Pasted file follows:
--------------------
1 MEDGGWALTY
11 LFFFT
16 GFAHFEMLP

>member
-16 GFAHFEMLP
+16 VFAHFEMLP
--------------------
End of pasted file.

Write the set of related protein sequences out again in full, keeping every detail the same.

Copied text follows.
1 MEDGGWALTY
11 LFFFT
16 GFAHFEMLP

>member
-16 GFAHFEMLP
+16 VFAHFEMLP